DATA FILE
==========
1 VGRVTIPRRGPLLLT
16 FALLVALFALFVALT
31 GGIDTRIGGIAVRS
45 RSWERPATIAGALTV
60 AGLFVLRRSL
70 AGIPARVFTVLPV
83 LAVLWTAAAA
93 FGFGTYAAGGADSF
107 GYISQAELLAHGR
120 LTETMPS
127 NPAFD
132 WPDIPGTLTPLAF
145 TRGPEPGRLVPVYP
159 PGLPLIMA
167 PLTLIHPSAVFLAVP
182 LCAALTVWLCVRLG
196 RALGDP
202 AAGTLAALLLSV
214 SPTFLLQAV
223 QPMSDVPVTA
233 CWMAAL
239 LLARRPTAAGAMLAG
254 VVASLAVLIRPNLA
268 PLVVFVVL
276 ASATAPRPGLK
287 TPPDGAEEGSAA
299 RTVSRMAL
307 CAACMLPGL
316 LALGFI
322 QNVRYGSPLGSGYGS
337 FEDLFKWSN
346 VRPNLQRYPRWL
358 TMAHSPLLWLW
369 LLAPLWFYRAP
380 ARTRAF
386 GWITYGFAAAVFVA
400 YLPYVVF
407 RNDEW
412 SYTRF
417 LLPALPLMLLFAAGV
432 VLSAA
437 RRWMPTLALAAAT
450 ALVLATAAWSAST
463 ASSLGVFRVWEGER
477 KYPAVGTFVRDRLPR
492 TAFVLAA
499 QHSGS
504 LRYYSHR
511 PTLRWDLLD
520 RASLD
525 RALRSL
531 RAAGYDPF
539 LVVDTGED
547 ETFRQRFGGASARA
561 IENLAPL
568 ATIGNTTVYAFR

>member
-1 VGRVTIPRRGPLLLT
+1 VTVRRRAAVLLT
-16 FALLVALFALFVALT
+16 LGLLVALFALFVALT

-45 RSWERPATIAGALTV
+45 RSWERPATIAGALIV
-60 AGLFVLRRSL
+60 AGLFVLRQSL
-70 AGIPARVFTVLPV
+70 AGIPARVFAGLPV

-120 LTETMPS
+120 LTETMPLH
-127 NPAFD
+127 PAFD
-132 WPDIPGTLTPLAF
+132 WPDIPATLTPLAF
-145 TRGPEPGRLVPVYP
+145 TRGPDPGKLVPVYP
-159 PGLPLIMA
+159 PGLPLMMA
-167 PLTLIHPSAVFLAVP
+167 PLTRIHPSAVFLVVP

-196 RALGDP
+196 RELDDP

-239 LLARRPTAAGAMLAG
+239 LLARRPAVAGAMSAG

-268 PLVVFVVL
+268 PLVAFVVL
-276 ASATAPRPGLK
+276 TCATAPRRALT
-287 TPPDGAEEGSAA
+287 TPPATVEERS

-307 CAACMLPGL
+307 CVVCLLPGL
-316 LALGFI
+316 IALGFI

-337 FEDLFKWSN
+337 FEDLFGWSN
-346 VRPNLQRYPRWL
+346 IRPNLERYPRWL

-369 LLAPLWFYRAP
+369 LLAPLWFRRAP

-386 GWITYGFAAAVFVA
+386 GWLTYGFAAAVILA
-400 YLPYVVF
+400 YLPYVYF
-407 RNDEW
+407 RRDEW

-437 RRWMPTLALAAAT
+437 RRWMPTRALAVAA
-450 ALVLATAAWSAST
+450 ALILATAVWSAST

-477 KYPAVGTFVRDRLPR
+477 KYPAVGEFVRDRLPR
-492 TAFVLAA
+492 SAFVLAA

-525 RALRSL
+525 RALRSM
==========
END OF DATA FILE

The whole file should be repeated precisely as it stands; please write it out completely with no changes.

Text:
1 VGRVTIPRRGPLLLT
16 FALLVALFALFVALT
31 GGIDTRIGGIAVRS
45 RSWERPATIAGALTV
60 AGLFVLRRSL
70 AGIPARVFTVLPV
83 LAVLWTAAAA
93 FGFGTYAAGGADSF
107 GYISQAELLAHGR
120 LTETMPS
127 NPAFD
132 WPDIPGTLTPLAF
145 TRGPEPGRLVPVYP
159 PGLPLIMA
167 PLTLIHPSAVFLAVP
182 LCAALTVWLCVRLG
196 RALGDP
202 AAGTLAALLLSV
214 SPTFLLQAV
223 QPMSDVPVTA
233 CWMAAL
239 LLARRPTAAGAMLAG
254 VVASLAVLIRPNLA
268 PLVVFVVL
276 ASATAPRPGLK
287 TPPDGAEEGSAA
299 RTVSRMAL
307 CAACMLPGL
316 LALGFI
322 QNVRYGSPLGSGYGS
337 FEDLFKWSN
346 VRPNLQRYPRWL
358 TMAHSPLLWLW
369 LLAPLWFYRAP
380 ARTRAF
386 GWITYGFAAAVFVA
400 YLPYVVF
407 RNDEW
412 SYTRF
417 LLPALPLMLLFAAGV
432 VLSAA
437 RRWMPTLALAAAT
450 ALVLATAAWSAST
463 ASSLGVFRVWEGER
477 KYPAVGTFVRDRLPR
492 TAFVLAA
499 QHSGS
504 LRYYSHR
511 PTLRWDLLD
520 RASLD
525 RALRSL
531 RAAGYDPF
539 LVVDTGED
547 ETFRQRFGGASARA
561 IENLAPL
568 ATIGNTTVYAFR

>member
-1 VGRVTIPRRGPLLLT
+1 VTVRRRAAVLLT
-16 FALLVALFALFVALT
+16 LGLLVALFALFVALT

-45 RSWERPATIAGALTV
+45 RSWERPATIAGALIV
-60 AGLFVLRRSL
+60 AGLFVLRQSL
-70 AGIPARVFTVLPV
+70 AGIPARVFAGLPV

-120 LTETMPS
+120 LTETMPLH
-127 NPAFD
+127 PAFD
-132 WPDIPGTLTPLAF
+132 WPDIPATLTPLAF
-145 TRGPEPGRLVPVYP
+145 TRGPDPGKLVPVYP
-159 PGLPLIMA
+159 PGLPLMMA
-167 PLTLIHPSAVFLAVP
+167 PLTRIHPSAVFLVVP

-196 RALGDP
+196 RELDDP

-239 LLARRPTAAGAMLAG
+239 LLARRPAVAGAMSAG

-268 PLVVFVVL
+268 PLVAFVVL
-276 ASATAPRPGLK
+276 TCATAPRRALT
-287 TPPDGAEEGSAA
+287 TPPATVEERS

-307 CAACMLPGL
+307 CVVCLLPGL
-316 LALGFI
+316 IALGFI

-337 FEDLFKWSN
+337 FEDLFGWSN
-346 VRPNLQRYPRWL
+346 IRPNLERYPRWL

-369 LLAPLWFYRAP
+369 LLAPLWFRRAP

-386 GWITYGFAAAVFVA
+386 GWLTYGFAAAVILA
-400 YLPYVVF
+400 YLPYVYF
-407 RNDEW
+407 RRDEW

-437 RRWMPTLALAAAT
+437 RRWMPTRALAVAA
-450 ALVLATAAWSAST
+450 ALILATAVWSAST

-477 KYPAVGTFVRDRLPR
+477 KYPAVGEFVRDRLPR
-492 TAFVLAA
+492 SAFVLAA

-525 RALRSL
+525 RALRSM